Flight, November 1939
Britain's Military Aircraft
A Survey of Our Service Machines
An experimental two-seater fighter produced just after the Hurricane was the Hotspur. This machine is closely related not only to the Hurricane, but to the Henley
two-seater bomber to which reference is made under "Gloster." The engine is a Rolls-Royce Merlin driving a three-bladed variable-pitch airscrew and cooled by a ducted nose-type radiator. Behind the pilot's cockpit enclosure is a multi-gun power-driven turret. As in the other Hawker monoplane types, the undercarriage retracts in an inward direction and is of wide track.
Hawker Aircraft. Ltd., Canbury Park Road. Kingston-on-Thames.
The Hotspur was an experimental two-seater fighter built by the Hawker Company some time back.
The Hawker Hotspur two-seater fighter has a turret of an unusual barrel-shaped design.
A highly developed two-seater fighter prototype is the Hawker Hotspur, which carries a battery of machine guns in a power-driven turret.
Not one of Hawker’s best - the Hotspur prototype K8309. This aircraft was powered by a 1,025 h.p. Rolls-Royce Merlin II engine and is seen at Brooklands in June 1938.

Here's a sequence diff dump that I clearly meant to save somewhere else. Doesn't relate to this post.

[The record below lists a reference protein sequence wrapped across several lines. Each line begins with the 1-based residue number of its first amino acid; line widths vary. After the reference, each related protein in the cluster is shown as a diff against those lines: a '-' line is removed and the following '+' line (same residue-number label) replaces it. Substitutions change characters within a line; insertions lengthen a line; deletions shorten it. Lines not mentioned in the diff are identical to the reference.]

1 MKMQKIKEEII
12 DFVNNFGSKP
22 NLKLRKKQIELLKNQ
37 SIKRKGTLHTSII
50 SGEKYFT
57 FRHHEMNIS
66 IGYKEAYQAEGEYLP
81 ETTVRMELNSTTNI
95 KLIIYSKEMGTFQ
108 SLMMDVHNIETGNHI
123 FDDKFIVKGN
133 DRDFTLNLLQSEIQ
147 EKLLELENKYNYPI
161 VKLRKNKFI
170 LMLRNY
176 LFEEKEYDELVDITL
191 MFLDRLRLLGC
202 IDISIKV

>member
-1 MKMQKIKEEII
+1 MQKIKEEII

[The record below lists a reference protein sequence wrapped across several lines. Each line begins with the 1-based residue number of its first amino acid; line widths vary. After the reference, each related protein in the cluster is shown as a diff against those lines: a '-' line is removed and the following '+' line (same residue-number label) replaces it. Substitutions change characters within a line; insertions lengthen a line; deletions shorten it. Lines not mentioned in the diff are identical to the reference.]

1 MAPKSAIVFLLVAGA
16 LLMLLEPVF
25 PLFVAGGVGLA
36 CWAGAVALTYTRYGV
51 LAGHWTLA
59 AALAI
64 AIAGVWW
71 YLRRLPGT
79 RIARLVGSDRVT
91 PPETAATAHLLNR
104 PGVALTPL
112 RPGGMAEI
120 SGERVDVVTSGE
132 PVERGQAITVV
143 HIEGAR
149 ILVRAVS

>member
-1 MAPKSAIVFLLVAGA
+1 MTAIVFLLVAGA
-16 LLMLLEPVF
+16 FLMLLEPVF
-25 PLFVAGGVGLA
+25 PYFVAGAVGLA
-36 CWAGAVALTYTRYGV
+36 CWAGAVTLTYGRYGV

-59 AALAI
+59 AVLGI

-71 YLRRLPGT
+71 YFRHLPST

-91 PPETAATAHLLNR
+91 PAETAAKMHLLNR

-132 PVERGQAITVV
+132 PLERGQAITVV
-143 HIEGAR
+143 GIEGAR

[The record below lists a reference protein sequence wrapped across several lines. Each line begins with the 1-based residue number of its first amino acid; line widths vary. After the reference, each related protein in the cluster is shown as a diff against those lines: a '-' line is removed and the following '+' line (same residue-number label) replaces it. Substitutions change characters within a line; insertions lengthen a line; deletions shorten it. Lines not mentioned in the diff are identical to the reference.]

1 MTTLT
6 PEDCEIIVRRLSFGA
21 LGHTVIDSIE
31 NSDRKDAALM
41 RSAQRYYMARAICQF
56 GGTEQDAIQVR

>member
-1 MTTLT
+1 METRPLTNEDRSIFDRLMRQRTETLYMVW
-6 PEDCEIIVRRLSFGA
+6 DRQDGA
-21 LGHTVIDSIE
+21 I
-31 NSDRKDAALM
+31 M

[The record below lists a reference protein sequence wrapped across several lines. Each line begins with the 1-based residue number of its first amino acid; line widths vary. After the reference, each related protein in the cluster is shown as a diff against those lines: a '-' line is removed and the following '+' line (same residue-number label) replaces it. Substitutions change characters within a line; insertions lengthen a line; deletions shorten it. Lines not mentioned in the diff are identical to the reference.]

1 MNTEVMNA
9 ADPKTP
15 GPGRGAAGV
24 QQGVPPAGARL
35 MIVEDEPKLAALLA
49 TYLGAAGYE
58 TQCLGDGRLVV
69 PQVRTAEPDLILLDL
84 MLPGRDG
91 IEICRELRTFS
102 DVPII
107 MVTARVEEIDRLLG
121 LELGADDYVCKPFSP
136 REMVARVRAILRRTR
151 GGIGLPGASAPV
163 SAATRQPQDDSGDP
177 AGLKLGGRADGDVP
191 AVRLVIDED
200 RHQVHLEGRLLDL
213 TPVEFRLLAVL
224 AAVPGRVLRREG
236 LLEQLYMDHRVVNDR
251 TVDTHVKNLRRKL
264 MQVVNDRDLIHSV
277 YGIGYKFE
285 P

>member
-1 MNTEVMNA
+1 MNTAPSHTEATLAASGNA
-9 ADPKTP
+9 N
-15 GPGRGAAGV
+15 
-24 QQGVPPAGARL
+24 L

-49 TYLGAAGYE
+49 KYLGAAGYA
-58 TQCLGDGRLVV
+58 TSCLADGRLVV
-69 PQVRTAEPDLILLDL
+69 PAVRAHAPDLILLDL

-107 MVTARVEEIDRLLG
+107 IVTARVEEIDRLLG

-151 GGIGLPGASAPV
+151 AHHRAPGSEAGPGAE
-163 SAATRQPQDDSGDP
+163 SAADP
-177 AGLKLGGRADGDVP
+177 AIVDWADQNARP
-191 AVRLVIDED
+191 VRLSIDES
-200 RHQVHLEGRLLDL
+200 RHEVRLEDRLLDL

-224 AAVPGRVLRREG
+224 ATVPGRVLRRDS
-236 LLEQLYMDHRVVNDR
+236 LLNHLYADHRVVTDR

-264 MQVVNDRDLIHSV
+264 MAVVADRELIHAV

The prototype Hawker Hotspur K8309 - built to Specification F9/35.
BOLD, resolute and matchless in courage, the 15th century Hotspur stalks through the pages of Shakespeare to immortality. Today, another Hotspur streaks through the sky to “honour and renown” - the Hawker Hotspur. Fast, powerful and reliable, this two-seater fighter is a worthy product of a famous firm. We are glad its construction embodies components of Hiduminium R.R. Alloys because no metal that is lighter is as strong, none that is stronger is as light.
The Hotspur was developed to the same requirement as the Boulton Paul Defiant, but little effort was placed behind its development owing to preoccupation with the Hurricane.